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Finance is a feminist issue


Two former American International Group Inc female vice presidents have sued the insurer and its derivatives unit, saying they were fired after complaining about a "boys club" atmosphere and alleging gender and age bias against older women.

The women worked for AIG Financial Products, the unit where enormous, failed bets were made on credit default swaps, resulting in about $180 billion of federal bailouts that left taxpayers owning nearly 80 percent of New York-based AIG.

In a lawsuit filed Monday in the New Haven, Connecticut federal court, Susan Potter and Deonna Taylor alleged that AIG misled them about the existence of a salary cap, and paid male employees and younger employees more for comparable work.

The women also said the defendants "fostered a 'boys club' atmosphere," and that 96 of AIG's 108 vice presidents worldwide were men. They further alleged that Joseph Cassano, who once led AIG Financial Products, preferred to attract younger workers to give AIG "curb appeal," and once remarked that he did not want any employees who looked like his aunt.

"Curb appeal..." One question:

How would Cassano know about that?

NOTE Via Cannonfire.

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jumpjet's picture
Submitted by jumpjet on

My take from this is that, really, finance is a vile and unholy enterprise, Satan's own work, and its being virulently anti-feminist is merely one facet of that.

a little night musing's picture
Submitted by a little night ... on

in a money economy: someone has to make money available to start up businesses, invest in your education, etc., and we can't always accumulate it ahead of time (and i we had to, it would be a very tough economy to live in).

But Lambert's got a point (that I'm slowly writing out my take on) that Finance as we see it now is as ugly and monstrous as it is, in part, because it is such a "boy's club". Due somewhat to its nature, finance as a career choice attracts a certain kind of risk-taker and swaggerer more common, as it happens, among men in our culture* than among women: and as it becomes more a world inhabited by such types, they tend to drive out other types. And any field dominated by insane risk-takers and swaggerers quickly becomes a distorted thing not acting in the best interests of the society it dwells in.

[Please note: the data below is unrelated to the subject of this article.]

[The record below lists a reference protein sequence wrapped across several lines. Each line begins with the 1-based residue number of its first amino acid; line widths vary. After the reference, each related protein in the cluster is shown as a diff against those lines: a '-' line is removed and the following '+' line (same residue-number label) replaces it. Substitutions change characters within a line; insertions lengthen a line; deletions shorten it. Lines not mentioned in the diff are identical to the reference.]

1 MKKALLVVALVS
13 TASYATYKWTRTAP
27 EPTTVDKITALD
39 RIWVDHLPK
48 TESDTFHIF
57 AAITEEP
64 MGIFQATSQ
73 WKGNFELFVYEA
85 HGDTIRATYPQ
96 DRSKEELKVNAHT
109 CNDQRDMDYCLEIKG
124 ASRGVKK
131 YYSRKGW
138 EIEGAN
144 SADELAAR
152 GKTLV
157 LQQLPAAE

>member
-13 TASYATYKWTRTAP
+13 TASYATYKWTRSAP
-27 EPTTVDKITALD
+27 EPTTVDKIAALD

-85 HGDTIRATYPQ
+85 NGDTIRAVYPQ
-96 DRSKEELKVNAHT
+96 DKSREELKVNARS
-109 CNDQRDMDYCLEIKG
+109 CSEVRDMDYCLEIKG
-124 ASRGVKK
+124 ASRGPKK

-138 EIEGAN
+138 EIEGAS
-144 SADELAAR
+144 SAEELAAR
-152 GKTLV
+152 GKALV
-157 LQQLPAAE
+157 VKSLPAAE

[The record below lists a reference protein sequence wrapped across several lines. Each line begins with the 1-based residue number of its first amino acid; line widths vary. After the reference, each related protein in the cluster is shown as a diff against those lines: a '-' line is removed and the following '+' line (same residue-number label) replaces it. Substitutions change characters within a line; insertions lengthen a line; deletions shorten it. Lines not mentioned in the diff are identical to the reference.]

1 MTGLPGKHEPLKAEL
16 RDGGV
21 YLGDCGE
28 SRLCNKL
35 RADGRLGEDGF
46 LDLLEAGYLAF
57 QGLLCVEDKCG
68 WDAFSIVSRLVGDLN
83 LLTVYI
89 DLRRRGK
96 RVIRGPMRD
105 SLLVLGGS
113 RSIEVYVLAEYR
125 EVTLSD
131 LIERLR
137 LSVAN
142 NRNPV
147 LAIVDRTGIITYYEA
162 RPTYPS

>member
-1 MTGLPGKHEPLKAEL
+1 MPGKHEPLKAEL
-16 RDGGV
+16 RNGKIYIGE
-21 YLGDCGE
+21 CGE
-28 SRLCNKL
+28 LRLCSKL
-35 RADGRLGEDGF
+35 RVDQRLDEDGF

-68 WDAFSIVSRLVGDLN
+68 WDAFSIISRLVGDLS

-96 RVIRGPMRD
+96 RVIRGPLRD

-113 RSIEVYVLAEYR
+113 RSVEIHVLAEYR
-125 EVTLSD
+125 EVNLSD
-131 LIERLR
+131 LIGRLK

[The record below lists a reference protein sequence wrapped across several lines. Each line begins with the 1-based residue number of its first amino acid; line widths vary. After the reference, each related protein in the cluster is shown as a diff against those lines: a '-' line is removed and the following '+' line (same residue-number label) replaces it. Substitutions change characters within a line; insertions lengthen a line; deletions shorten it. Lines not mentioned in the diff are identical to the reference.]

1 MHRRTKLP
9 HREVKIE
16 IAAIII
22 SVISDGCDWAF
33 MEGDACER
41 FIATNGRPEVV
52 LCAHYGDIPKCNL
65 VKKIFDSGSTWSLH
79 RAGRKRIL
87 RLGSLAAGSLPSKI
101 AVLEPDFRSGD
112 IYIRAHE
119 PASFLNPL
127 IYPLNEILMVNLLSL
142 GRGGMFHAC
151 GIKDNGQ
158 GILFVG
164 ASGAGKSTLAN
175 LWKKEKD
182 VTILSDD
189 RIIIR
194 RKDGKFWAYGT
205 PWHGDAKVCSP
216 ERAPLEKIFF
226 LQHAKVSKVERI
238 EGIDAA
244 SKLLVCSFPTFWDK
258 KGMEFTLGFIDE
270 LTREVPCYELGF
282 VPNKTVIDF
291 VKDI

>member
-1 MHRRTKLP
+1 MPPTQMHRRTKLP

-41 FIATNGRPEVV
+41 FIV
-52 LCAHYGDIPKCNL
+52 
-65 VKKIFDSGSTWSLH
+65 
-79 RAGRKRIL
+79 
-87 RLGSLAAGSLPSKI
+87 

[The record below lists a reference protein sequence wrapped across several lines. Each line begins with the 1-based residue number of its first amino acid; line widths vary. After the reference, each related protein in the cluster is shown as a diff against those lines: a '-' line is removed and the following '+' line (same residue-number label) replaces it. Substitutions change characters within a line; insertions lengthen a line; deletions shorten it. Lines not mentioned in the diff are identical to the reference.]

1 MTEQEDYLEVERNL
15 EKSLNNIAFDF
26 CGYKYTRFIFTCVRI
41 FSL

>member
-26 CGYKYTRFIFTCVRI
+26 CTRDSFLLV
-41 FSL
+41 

But, but, but... "curb cred appeal"?! WTF is that? Is that a thing, and I am out of it? It makes me think vaguely of dogs and fire hydrants.

(Edited later: I was posting in a hurry this morning when I replied and not looking at the original post. Just goes to show that I'm unfamiliar with the term!)

More added in edit: remember that microlending, too, is finance. That is part of finance's good side.

*maybe in all cultures: I really couldn't say.

nihil obstet's picture
Submitted by nihil obstet on

I guess we don't talk about speculating as a bad thing any more, but there used to be a distinction between making money available for starting up businesses, investing in your education (although working your way through school was preferable and possible in those times), etc., and getting control of something of nominal value (commodity, asset, another piece of paper) to try to flip it at a profit. One was investment and necessary to an economy. The other was a distorted, destructive mirror image of investment called speculation, and was the province of scoundrels. Now it's called the genius of savvy businessmen.

And then there used to be a distinction between banking and loan-sharking, as between interest and usury. But our savvy businessmen took care of that.

a little night musing's picture
Submitted by a little night ... on

Oh, so appropriate! From Wikipedia:

Curb appeal is attractiveness of the exterior of a residential or commercial property. The term was extensively used in the United States during the housing boom and continues to be used as an indicator of the initial appeal of a property to prospective buyers.

In other words, the makeup you put on a lemon. Not so far away from my imaginings of dogs and fire hydrants, after all.

I bet his aunt is one tough cookie, and he can't deal with it. Curb this!